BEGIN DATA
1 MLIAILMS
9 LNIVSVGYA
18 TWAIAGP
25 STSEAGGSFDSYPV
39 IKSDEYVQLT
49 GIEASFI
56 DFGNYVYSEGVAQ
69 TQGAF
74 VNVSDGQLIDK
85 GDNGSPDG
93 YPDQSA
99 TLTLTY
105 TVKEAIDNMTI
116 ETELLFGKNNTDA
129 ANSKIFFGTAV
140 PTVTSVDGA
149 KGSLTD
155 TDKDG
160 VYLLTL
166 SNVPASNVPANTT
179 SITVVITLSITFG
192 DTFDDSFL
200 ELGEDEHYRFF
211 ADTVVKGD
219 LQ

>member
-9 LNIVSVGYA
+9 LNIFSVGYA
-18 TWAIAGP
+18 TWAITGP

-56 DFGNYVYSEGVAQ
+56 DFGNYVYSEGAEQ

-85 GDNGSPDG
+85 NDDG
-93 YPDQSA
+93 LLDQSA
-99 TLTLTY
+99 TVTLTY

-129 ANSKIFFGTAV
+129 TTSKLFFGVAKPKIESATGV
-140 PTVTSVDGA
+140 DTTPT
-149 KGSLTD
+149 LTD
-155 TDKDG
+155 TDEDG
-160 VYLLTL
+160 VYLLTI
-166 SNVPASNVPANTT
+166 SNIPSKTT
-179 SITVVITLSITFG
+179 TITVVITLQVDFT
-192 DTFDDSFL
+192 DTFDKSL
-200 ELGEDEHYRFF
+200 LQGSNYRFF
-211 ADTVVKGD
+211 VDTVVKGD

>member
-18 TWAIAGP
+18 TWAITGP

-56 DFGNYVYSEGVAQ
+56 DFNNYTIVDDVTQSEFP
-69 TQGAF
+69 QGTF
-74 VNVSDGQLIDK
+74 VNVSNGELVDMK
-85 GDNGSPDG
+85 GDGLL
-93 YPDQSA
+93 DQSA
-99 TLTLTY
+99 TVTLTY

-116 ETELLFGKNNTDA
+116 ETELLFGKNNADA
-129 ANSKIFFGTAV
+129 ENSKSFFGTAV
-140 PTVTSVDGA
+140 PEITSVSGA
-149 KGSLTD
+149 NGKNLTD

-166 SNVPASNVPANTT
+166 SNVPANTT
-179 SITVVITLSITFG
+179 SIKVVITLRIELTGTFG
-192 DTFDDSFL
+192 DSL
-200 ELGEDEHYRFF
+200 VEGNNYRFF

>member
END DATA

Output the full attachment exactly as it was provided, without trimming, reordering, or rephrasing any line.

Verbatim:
1 MLIAILMS
9 LNIVSVGYA
18 TWAIAGP
25 STSEAGGSFDSYPV
39 IKSDEYVQLT
49 GIEASFI
56 DFGNYVYSEGVAQ
69 TQGAF
74 VNVSDGQLIDK
85 GDNGSPDG
93 YPDQSA
99 TLTLTY
105 TVKEAIDNMTI
116 ETELLFGKNNTDA
129 ANSKIFFGTAV
140 PTVTSVDGA
149 KGSLTD
155 TDKDG
160 VYLLTL
166 SNVPASNVPANTT
179 SITVVITLSITFG
192 DTFDDSFL
200 ELGEDEHYRFF
211 ADTVVKGD
219 LQ

>member
-9 LNIVSVGYA
+9 LNIFSVGYA
-18 TWAIAGP
+18 TWAITGP

-56 DFGNYVYSEGVAQ
+56 DFGNYVYSEGAEQ

-85 GDNGSPDG
+85 NDDG
-93 YPDQSA
+93 LLDQSA
-99 TLTLTY
+99 TVTLTY

-129 ANSKIFFGTAV
+129 TTSKLFFGVAKPKIESATGV
-140 PTVTSVDGA
+140 DTTPT
-149 KGSLTD
+149 LTD
-155 TDKDG
+155 TDEDG
-160 VYLLTL
+160 VYLLTI
-166 SNVPASNVPANTT
+166 SNIPSKTT
-179 SITVVITLSITFG
+179 TITVVITLQVDFT
-192 DTFDDSFL
+192 DTFDKSL
-200 ELGEDEHYRFF
+200 LQGSNYRFF
-211 ADTVVKGD
+211 VDTVVKGD

>member
-18 TWAIAGP
+18 TWAITGP

-56 DFGNYVYSEGVAQ
+56 DFNNYTIVDDVTQSEFP
-69 TQGAF
+69 QGTF
-74 VNVSDGQLIDK
+74 VNVSNGELVDMK
-85 GDNGSPDG
+85 GDGLL
-93 YPDQSA
+93 DQSA
-99 TLTLTY
+99 TVTLTY

-116 ETELLFGKNNTDA
+116 ETELLFGKNNADA
-129 ANSKIFFGTAV
+129 ENSKSFFGTAV
-140 PTVTSVDGA
+140 PEITSVSGA
-149 KGSLTD
+149 NGKNLTD

-166 SNVPASNVPANTT
+166 SNVPANTT
-179 SITVVITLSITFG
+179 SIKVVITLRIELTGTFG
-192 DTFDDSFL
+192 DSL
-200 ELGEDEHYRFF
+200 VEGNNYRFF

>member